With its eight thermally-bonded, three-dimensional panels and GripnGroove technology for aerodynamic enhancement, the Adidas Jabulani is meant to be the truest, most sophisticated football yet.
It is the official ball for the 2010 World Cup and has been produced by Adidas, who have been making the tournament ball since official World Cup balls were introduced in 1970.
International teams have been given the chance to get to grips with Adidas’ official ball for a few weeks now and, yet again, it has received stinging criticism from goalkeepers.
Inter and Brazil "keeper Julio Cesar, fresh from his Champions League victory, described it as ‘like the balls you can buy in supermarkets."
England have practiced with the new ball in their training camp in Graz, with several outfield players complaining that the Jabulani swerves too much and has unpredictable movement in the air.
But haven’t we heard all this before?
In 2006, the Adidas Teamgeist received similar criticism , with England goalkeeper Paul Robinson describing it as ‘a water-polo ball’ and "very goalkeeper unfriendly."
The 2002 match ball, the Fevernova, was the recipient of more grievances, wit Belgian coach Jacky Munaron calling it "too light," Italy goalkeeper Gianluigi Buffon blasting it as a "ridiculous kiddy’s bouncing ball" and Slovenia striker Zlatko Zahovic saying: “It is the worst ball I’ve ever played with."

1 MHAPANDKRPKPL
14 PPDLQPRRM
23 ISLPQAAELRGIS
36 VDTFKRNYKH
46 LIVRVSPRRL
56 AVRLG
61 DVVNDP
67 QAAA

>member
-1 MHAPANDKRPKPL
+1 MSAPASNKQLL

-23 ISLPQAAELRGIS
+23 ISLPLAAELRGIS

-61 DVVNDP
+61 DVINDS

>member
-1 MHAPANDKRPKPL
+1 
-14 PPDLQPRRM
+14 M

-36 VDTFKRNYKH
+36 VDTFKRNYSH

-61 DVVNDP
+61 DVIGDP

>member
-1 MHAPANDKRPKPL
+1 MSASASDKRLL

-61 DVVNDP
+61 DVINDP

Surely Adidas can’t have got it wrong so badly, so often?
It seems, at least according to the world’s goalies, they have.
Their new Champions League ball has received similar criticism and, as Iker Casillas put it “The [ball] is a total disaster…I’m sorry but it has reached a point where it cannot be.”
But looking at the statistics, the opposite appears to be true. Since the Tricolore ball in 1998, there have been progressively fewer goals scored in World Cup finals tournaments.
2006 (Teamgeist): 147 goals, 2.30 per game
2002 (Fevernova): 161 goals, 2.56 per game
1998 (Tricolore): 171 goals, 2.7 per game
Now, of course, there are far more factors in this than just the ball, but if it was as difficult to handle as has been suggested, then surely goal avalanches would have been more regular in later tournaments?
Adidas were unavailable for comment at the time of writing.
This article was written by Jon Naylor for Half Volley , the half sport, half science website.